June 19, 2019

Northeast Edge of Lubbock Lake Landmark

June 12 I was exploring this area with ellen5 and didn't recognize it from our 2018 bioblitz. James' Prairie Clover was not where where I found it a year before and other plants were gone and the cliffside looked different. The REASON, I now think, is erosion. The city has paved a large parking lot adjoining LLL land and with the flat hard surface of the soccer fields, in heavy rain the adjoining edges of Yellowhouse draw surely look like Niagara Falls.

I think this area along the NE cliffside is critical to explore before more is washed away, and regret not figuring this out sooner.

@ellen5 , @kdhopper

Posted on June 19, 2019 16:27 by thebark thebark | 5 comments | Leave a comment

Tahoka Lake Area defined

Just defined a place on iNat called "Tahoka Lake Area," including not only Tahoka Lake Pasture but the entire lake and the rugged land surrounding it on all sides. Many observations from that area! https://www.inaturalist.org/places/tahoka-lake-area Next step, to create a collection project.

Posted on June 19, 2019 15:27 by thebark thebark | 0 comments | Leave a comment

June 10, 2019

Got Game? It's Bioblitz Time

Time to get competitive! The Lubbock Lake Landmark 8-day bioblitz is already here. https://www.inaturalist.org/projects/4th-annual-lubbock-lake-landmark-bioblitz I figure the week is good for 300 observations. Who's game? I'll buy the winner a beer if it ain't me.

Posted on June 10, 2019 00:42 by thebark thebark | 0 comments | Leave a comment

May 18, 2019

Excellent Wildflower Preserve

"Preserve" might be too strong a word. Think it is city land. Tax office land maybe. Ought to check and see if LCAD has it for sale. "It" is a 2 square block parcel of overgrown land starting immediately south of the road at south Cesar Chavez Dr and MLJ Jr Blvd. It climbs the canyon wall and continues past the canyon rim. Vegetation hip-high in places. Butterflies galore. I took a walk there today to clear my head and ended up taking 115 photos in under an hour. When I go back I'll wear my knee high chippawa snake boots, not that I saw any snakes today. Too much of the walk I could not see what I was stepping on. Might have caught the merest glimpse of a lizard that was much too fast for me.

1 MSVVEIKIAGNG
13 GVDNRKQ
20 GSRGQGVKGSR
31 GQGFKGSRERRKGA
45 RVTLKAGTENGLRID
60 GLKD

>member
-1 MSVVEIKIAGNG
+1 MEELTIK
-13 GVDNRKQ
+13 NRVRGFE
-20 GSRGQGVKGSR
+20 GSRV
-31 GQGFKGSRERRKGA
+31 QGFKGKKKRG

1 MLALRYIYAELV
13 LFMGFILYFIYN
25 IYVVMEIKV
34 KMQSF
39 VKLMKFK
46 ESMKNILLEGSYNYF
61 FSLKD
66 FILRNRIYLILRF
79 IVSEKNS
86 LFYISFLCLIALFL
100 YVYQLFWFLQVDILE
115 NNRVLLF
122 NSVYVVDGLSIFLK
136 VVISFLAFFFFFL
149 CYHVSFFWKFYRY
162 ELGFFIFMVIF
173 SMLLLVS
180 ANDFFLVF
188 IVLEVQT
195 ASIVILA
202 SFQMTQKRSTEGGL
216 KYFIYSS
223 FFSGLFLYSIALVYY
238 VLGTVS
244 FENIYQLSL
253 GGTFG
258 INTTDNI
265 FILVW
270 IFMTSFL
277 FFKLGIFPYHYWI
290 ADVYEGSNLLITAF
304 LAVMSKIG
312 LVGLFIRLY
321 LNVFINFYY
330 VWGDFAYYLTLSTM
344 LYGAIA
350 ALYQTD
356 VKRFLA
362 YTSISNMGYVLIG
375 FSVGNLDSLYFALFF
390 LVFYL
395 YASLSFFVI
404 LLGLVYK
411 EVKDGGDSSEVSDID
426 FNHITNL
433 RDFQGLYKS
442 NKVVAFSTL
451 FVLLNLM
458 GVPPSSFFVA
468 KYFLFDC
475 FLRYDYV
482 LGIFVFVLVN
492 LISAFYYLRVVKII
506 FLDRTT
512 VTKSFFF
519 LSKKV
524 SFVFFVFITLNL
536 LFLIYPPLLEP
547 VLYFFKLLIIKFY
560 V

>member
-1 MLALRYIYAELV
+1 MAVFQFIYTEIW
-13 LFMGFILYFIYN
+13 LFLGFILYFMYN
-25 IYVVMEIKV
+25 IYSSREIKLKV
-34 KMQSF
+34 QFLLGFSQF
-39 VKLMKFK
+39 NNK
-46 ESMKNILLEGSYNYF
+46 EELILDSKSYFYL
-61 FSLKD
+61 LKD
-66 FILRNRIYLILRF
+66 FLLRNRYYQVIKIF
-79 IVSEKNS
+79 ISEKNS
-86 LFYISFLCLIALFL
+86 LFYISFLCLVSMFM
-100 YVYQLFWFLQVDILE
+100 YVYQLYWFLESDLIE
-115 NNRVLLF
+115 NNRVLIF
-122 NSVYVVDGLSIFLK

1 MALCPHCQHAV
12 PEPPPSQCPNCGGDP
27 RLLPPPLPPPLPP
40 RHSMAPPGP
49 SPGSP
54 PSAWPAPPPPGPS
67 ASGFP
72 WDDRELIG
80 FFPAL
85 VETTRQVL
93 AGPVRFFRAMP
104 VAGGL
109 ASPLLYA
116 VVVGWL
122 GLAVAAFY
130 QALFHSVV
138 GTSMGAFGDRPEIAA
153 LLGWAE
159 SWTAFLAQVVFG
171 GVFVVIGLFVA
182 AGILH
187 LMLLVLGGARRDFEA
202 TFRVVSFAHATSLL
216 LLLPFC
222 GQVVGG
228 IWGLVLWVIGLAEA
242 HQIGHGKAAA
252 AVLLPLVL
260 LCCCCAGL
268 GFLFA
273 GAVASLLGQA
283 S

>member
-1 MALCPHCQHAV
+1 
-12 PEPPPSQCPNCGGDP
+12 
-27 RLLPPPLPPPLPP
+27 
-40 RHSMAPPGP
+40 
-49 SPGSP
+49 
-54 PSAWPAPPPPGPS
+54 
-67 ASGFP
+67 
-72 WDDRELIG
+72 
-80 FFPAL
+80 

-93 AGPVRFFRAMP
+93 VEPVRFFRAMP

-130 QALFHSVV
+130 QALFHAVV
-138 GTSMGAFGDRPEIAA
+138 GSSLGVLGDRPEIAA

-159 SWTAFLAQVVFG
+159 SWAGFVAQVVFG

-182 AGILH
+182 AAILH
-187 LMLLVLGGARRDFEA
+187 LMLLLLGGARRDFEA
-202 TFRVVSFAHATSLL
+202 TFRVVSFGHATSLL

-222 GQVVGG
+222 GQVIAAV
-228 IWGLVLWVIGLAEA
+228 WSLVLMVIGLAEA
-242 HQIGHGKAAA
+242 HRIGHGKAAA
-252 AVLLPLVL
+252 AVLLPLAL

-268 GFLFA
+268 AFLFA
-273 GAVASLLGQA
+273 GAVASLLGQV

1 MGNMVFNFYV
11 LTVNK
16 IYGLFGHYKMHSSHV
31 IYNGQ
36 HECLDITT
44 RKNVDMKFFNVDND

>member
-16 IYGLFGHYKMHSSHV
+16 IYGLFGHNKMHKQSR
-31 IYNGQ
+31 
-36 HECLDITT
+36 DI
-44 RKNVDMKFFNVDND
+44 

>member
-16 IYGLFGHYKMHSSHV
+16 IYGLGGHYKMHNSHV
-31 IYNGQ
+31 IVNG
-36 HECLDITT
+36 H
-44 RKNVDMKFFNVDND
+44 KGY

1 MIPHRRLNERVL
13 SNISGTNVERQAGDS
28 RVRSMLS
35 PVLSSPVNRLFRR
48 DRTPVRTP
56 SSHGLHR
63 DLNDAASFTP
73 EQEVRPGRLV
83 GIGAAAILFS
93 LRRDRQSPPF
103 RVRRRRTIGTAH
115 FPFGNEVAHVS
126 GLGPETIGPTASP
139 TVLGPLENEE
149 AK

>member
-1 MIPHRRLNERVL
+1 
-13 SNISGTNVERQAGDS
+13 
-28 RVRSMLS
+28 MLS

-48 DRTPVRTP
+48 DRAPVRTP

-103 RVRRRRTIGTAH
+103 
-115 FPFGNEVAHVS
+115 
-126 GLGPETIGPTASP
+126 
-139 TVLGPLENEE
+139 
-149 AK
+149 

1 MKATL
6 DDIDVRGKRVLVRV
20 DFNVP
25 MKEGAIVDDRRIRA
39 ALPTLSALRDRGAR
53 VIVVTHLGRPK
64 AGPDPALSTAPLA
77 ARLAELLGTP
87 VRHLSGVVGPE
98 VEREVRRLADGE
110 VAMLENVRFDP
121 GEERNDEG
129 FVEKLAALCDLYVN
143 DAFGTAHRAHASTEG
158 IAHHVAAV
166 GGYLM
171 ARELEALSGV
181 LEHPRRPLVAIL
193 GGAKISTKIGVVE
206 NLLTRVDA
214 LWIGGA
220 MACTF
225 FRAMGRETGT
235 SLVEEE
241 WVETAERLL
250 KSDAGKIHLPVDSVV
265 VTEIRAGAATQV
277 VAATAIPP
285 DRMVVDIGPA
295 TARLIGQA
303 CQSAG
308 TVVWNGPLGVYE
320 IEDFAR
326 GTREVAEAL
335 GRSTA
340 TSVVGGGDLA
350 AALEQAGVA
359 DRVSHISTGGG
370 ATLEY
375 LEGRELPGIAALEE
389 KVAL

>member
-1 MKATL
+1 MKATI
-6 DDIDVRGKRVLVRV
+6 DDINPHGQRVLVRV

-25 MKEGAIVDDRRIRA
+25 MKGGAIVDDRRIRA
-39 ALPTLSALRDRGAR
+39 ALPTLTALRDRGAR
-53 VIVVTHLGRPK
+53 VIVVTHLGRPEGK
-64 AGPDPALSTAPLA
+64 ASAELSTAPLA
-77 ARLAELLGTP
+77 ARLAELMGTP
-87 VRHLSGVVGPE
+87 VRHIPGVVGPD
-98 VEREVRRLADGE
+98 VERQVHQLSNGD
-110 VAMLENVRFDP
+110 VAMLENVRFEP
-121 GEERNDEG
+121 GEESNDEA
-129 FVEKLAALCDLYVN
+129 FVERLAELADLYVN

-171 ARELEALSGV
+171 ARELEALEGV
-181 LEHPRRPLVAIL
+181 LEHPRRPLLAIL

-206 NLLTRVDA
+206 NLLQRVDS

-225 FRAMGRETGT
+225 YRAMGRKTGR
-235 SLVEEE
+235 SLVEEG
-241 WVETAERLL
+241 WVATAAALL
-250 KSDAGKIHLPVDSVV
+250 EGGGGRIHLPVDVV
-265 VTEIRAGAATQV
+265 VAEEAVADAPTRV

Posted on May 18, 2019 03:38 by thebark thebark | 1 comments | Leave a comment

April 08, 2019

Batch Load Anger

I am angry and frustrated. Batch-loaded 42 observations/78 photos, completed identifications, project selections etc. and fell asleep during the hour-plus long photo upload -- then so did my computer. Woke, awakened my computer to find the message "saving ... 3 of 42 observations" and the screen frozen. All lost, have to start all over again.

Only way I can figure to prevent this is to alter the computer's sleep settings. That and reducing the quality of photographs to speed upload.

Posted on April 08, 2019 05:54 by thebark thebark | 5 comments | Leave a comment

April 03, 2019

Escobaria missouriensis a/k/a Missouri Foxtail Cactus, Continuing saga.

I have now located a total of about 70 Escobaria missouriensis cacti in City of Lubbock parks. They tend to occur in groups maybe 10 meters in extent. I have found five such groups, one at Mackenzie Park, and four around Dunbar Lake. The groups are all centered around caliche knolls, ridges, or banks.

I have learned to look on high relatively inaccessible and undisturbed caliche outcrops.

Undisturbed for how long? I do not know how long E. missouriensis lives. Some of the larger Escobaria are surely 50 years old or more. It is possible that the places I am finding Escobaria may never have been broken by plow or graded.

How fire resistant is Escobaria? It is possible too that the places it is found have not been burned or do not support enough grass to fuel a hot prairie fire.

Posted on April 03, 2019 19:58 by thebark thebark | 7 comments | Leave a comment

March 26, 2019

Dunbar Lake Ramble.

Ramble around Dunbar Lake this morning. Took trekking poles on a nature walk for the first time, and so emboldened by being 4-legged scrambled up a number of cliffs and bluffs for just under 3 miles. FRINGED PUCCOON is beautiful on the north side ridges, and I saw at least 10 Escobaria I had not cataloged before, on the NW canyon rim and on the central knoll on the south side.